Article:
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What trash said..Use the right protective gear..and a mask that flows clean outside air down over your face and away from your eyes , nose and mouth..

I used to use large amounts of two pack polyurethanes and expoxies, acrylics, polyesters*..You can die from exposure to some of the catalisers and the vapours that they give off when curing..Poisoned myself twice..You breath, but your blood cells are not taking up the oxygen, so you suffocate..it is like being up a mountain with no oxygen, or skydiving from alooooong way up and trying to breath at the top when you jump out.

 

Your reaction looks like you get some kind of histamine "shock"..keep strong anti-histamines around you in case it happens again..if your throat reacts like  that, and you have no way to stop the reaction very fast..you'll not be around to tell anyone about it..

 

The respirator cartridges in the full face masks are OK, but..when they are no longer working ( they get saturated, and they do not protect against all vapours ) they give no warning..so you can continue to use them without realising that they are doing nothing, until it is too late..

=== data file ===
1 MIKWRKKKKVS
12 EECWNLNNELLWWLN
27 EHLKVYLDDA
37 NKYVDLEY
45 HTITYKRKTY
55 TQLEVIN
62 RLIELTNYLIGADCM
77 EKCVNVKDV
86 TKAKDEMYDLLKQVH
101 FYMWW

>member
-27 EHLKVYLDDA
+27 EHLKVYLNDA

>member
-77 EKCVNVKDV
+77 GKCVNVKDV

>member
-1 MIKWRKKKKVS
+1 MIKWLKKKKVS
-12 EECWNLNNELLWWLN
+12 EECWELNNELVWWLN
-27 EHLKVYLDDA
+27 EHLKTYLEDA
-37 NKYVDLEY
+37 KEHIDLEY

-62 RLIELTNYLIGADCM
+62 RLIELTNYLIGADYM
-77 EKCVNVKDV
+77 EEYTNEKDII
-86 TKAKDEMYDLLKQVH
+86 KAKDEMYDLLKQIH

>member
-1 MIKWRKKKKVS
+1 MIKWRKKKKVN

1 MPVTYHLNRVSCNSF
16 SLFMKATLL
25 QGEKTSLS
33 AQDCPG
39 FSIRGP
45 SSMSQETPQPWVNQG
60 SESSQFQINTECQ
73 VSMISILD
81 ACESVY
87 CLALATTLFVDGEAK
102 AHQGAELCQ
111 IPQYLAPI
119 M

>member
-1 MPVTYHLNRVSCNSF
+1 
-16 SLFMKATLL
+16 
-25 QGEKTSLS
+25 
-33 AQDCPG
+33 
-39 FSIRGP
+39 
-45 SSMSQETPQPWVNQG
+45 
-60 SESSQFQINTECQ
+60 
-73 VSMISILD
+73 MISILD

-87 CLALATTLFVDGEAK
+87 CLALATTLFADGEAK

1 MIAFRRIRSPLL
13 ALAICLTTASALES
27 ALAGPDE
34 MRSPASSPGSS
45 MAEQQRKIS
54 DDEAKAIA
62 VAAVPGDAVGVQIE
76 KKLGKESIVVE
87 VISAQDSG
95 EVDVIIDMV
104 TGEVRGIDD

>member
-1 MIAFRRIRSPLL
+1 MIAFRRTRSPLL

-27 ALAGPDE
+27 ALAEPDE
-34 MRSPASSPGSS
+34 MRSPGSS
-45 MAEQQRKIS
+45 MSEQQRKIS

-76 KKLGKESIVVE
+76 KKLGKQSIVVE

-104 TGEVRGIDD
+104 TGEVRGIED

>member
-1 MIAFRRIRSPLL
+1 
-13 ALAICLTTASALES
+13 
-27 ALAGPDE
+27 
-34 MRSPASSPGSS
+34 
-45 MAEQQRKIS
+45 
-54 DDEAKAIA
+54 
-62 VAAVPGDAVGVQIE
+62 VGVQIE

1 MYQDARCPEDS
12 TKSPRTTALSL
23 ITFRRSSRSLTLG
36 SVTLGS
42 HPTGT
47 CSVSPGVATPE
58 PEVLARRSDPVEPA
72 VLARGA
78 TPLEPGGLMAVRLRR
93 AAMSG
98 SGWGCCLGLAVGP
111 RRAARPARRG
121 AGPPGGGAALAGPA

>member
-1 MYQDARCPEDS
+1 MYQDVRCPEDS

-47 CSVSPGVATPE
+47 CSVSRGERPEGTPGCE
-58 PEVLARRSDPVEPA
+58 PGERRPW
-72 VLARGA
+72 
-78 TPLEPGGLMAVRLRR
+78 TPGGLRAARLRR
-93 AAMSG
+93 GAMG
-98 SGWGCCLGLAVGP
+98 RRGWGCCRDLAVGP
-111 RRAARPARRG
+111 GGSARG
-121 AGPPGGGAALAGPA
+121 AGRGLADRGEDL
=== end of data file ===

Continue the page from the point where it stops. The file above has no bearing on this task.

*I had a Custom painting and Trompe l'oeil business for years, cars, bikes, boats, Circus trailers, Fairground attractions etc..sometimes was spraying two pack clear for 8 hours without even a "go pee" break..

Edited by mikesc

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Apart from antihistamines and an epi pen on standby (for when my throat is affected), the very best solution is prevention with protective gear as you have all wisely noted. Thank you. I hope others take heed, seeing is believing, as they say. 

The reaction lasts for about two weeks; imagine the looks my poor husband gets when we walk around our small country town together with this face?

Edited by Mizzy
Missed something

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Made a video of me testing it out. I'll post a video slide show of the photos I took while working. 

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That’s beautiful! Can you post a few more pictures of the cleaned internals please?